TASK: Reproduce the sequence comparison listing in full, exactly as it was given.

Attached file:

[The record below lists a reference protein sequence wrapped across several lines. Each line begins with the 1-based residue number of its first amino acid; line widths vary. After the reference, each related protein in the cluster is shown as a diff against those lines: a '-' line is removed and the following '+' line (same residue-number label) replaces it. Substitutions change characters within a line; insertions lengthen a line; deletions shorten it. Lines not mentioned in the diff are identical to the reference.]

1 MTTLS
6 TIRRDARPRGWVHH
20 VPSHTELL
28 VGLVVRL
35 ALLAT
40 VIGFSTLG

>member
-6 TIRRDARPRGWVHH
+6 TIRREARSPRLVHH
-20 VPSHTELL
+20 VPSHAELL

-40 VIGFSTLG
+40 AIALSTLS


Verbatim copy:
[The record below lists a reference protein sequence wrapped across several lines. Each line begins with the 1-based residue number of its first amino acid; line widths vary. After the reference, each related protein in the cluster is shown as a diff against those lines: a '-' line is removed and the following '+' line (same residue-number label) replaces it. Substitutions change characters within a line; insertions lengthen a line; deletions shorten it. Lines not mentioned in the diff are identical to the reference.]

1 MTTLS
6 TIRRDARPRGWVHH
20 VPSHTELL
28 VGLVVRL
35 ALLAT
40 VIGFSTLG

>member
-6 TIRRDARPRGWVHH
+6 TIRREARSPRLVHH
-20 VPSHTELL
+20 VPSHAELL

-40 VIGFSTLG
+40 AIALSTLS